Featured: Eulogy in Black and White

Featured: Eulogy in Black and White Purchase:

It is the official launch day of Eulogy in Black and White, book two in a multi-author series about the Crime Chronicles of Magnolia Bluff.

Death Stalks a Small Town.

Magnolia Bluff waits.

With apprehension.

With dread.

With terror.

May twenty third is coming.

Somebody always dies on May twenty-third.

Why?

No one knows.

A killer walks in the shadows.

The killer is ready to strike again.

Please click HERE to find Eulogy in Black and White on Amazon.

Caleb Pirtle III

From Caleb Pirtle III

Today is the day I can officially welcome you to my streets of Magnolia Bluff, a small town in the Texas Hill Country.

It is the official launch day of Eulogy in Black and White, book two in a multi-author series about the Crime Chronicles of Magnolia Bluff.

Is the town real?

To me and to nine other authors producing books in the series, Magnolia Bluff is as real as it gets. CW Hawes kicked it off last month with Death Wears a Crimson Hat. The whole town is his idea anyway.

We’ve lived there.

We’ve walked the streets.

We’ve had coffee at Silver Spoon or The Really Good Wood-Fired coffee shop or sipped a little whiskey at LouEllen’s Lounge. We’ve fished in Burnet Reservoir or maybe spent the night at the Flower Bed and Breakfast, attended churches pastored by the Reverend Ember Cole, Billy Bob Baskin, or Father Lee. We’ve met the ladies of the Crimson Hat Society and mourned the loss when murder strikes. We depend on Sheriff Buck Blanton to keep the peace. That’s a tough job in Magnolia Bluff.

Now a drifter comes to town, Graham Huston.

Why is he in town?

Nobody has any idea.

Why does he spend so much time in the cemetery?

It’s anybody’s guess.

And how does he wind up as editor of the Magnolia Bluff Chronicle?

He’s never written a newspaper story in his life.

Doesn’t know how.

Writes anyway.

And why does somebody always die a mysterious death on May 23?

The truth is hidden within the pages of Eulogy in Black and White.

About Caleb Pirtle III

Caleb Pirtle III lives in the present but prefers the past. He is the author of more than eighty books, including four noir thrillers in the Ambrose Lincoln series: Secrets of the Dead, Conspiracy of Lies, Night Side of Dark, and Place of Skulls. Secrets and Conspiracy are also audiobooks on audible.com.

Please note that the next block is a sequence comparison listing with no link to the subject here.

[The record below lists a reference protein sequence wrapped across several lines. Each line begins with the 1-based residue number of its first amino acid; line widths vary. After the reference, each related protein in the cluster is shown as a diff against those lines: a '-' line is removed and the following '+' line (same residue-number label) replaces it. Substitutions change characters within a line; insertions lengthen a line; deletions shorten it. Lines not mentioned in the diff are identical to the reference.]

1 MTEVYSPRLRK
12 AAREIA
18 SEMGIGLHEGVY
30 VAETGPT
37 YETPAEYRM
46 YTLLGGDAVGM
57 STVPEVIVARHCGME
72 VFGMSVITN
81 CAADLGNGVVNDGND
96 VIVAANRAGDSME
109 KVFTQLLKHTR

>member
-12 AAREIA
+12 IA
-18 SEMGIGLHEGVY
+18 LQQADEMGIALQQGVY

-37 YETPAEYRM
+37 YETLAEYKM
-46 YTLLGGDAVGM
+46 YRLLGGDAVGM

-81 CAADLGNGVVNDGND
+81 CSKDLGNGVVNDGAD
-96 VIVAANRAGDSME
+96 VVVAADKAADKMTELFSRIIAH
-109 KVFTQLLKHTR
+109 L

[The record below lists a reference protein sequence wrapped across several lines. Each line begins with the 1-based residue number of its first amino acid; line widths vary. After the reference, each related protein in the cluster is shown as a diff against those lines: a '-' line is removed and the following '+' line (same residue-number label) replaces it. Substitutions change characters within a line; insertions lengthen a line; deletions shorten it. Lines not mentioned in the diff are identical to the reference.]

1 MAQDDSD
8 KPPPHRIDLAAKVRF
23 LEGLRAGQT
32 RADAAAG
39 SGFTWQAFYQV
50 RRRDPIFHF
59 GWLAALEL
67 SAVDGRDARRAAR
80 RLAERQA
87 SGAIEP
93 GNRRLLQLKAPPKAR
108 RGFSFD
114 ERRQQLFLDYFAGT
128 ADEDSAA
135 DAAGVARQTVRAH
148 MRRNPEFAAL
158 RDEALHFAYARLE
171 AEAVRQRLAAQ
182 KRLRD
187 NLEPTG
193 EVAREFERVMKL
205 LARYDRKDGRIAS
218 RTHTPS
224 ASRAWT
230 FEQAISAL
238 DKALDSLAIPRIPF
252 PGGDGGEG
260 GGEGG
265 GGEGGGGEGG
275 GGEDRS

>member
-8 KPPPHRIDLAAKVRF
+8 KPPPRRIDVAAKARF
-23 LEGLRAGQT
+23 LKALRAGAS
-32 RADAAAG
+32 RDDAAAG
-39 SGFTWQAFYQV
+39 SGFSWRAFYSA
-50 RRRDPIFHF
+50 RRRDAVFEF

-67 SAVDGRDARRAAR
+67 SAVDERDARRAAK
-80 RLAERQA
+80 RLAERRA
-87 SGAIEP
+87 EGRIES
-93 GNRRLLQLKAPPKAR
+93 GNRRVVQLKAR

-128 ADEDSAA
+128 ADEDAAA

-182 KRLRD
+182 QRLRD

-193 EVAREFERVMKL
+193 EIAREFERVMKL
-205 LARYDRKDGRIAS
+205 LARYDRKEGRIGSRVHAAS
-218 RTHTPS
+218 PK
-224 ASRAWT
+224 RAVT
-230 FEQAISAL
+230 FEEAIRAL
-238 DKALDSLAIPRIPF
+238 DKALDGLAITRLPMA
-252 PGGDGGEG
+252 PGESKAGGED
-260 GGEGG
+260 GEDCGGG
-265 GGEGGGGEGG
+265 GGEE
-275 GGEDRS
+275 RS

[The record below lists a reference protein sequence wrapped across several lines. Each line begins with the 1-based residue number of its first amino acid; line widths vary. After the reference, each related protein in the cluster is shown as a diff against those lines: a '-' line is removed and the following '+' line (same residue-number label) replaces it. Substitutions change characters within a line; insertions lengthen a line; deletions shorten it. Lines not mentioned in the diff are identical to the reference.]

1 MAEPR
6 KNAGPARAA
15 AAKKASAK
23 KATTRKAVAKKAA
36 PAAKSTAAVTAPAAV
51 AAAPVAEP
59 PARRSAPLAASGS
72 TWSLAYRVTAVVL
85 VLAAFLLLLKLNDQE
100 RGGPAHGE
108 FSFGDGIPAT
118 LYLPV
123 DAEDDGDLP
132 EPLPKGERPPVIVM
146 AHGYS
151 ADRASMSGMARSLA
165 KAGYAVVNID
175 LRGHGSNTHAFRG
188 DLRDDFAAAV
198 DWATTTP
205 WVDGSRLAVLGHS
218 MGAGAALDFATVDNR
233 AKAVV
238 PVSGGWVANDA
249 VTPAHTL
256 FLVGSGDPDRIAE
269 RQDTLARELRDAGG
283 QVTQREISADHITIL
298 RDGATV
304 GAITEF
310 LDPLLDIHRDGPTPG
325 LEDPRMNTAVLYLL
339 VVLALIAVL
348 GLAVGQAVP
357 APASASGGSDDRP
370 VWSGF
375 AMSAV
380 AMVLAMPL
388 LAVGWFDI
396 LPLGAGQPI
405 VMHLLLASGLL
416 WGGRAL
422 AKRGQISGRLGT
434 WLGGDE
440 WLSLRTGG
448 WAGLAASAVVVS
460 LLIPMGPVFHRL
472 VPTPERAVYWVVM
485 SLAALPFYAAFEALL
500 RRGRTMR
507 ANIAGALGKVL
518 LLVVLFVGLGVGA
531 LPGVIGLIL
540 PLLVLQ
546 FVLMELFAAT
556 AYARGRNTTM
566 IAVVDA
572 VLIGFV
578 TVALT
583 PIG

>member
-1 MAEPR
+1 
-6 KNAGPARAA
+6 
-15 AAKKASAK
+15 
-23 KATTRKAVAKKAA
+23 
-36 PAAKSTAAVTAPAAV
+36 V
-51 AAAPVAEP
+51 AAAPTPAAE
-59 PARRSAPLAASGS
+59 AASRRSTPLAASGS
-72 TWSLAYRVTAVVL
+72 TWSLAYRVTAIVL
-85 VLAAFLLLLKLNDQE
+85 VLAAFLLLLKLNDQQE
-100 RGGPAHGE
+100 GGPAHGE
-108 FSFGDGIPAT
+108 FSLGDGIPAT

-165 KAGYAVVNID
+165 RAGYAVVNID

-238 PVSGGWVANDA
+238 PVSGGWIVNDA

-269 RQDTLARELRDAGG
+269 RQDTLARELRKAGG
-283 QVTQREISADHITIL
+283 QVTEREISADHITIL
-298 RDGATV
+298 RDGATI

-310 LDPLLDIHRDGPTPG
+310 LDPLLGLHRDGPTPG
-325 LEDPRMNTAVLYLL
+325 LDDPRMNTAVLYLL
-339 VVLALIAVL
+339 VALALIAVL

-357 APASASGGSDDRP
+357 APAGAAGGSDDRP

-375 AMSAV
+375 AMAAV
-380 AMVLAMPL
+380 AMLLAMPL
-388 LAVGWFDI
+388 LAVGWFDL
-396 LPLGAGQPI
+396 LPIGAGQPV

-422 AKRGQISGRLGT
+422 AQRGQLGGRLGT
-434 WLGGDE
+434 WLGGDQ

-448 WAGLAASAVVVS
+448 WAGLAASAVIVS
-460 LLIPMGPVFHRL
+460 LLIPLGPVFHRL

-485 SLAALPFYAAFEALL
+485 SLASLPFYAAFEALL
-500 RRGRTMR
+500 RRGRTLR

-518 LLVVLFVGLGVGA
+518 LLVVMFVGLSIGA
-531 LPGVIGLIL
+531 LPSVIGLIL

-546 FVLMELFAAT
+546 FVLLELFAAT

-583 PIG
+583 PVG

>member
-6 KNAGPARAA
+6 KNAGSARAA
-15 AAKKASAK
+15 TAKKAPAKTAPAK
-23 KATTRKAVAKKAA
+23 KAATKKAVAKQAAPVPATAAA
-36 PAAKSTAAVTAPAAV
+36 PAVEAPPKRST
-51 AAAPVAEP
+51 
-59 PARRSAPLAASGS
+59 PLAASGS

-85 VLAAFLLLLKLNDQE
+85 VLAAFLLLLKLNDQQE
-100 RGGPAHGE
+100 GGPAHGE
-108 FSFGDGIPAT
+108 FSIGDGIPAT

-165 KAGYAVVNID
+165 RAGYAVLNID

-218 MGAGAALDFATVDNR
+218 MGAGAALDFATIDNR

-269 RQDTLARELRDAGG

All of the novels are set against the haunting backdrop of World War II. His Lonely Night to Die features three noir thrillers in one book, following the exploits of the Man on the Run a rogue agent who has fled the CIA. He takes the missions no one else wants. He is expendable, and he knows it.

His award-winning Boom Town Saga includes Back Side of a Blue Moon, the story of a con man who comes to a dying East Texas town during the Great Depression, promises to drill for oil, and falls in love with a beautiful woman who just may have killed her husband. In Bad Side of a Wicked Moon, the lawless have come to the oil patch, and justice has left town.

Pirtle also wrote Friday Nights Don’t Last Forever, the story of a high school quarterback whose life spins into turmoil during his entanglements with illegal college recruiting, and Last Deadly Lie is the chilling story of the gossip and scandal that threatens to break a church apart in the midst of greed, jealousy, and murder.

Pirtle is a graduate of The University of Texas in Austin and became the first student at the university to win the National William Randolph Hearst Award for feature writing. Several of his books and his magazine writing have received national and regional awards.

Pirtle has written two teleplays: Gambler V: Playing for Keeps, a mini-series for CBS television starring Kenny Rogers, Loni Anderson, Dixie Carter, and Mariska Hargitay, and The Texas Rangers, a TV movie for John Milius and TNT television. He wrote two novels for Berkeley based on the Gambler series: Dead Man’s Hand and Jokers Are Wild. He wrote the screenplay for one motion picture, Hot Wire, starring George Kennedy, Strother Martin, and John Terry.

Pirtle’s narrative nonfiction, Gamble in the Devil’s Chalk is a true-life book about the fights and feuds during the founding of the controversial Giddings oilfield and From the Dark Side of the Rainbow, the story of a woman’s escape from the Nazis in Poland during World War II. His coffee-table quality book, XIT: The American Cowboy, became the publishing industry’s third bestselling art book of all time.

Pirtle was a newspaper reporter for the Fort Worth Star-Telegram and served ten years as the travel editor for Southern Living Magazine. He was editorial director for a Dallas custom publisher for more than twenty-five years.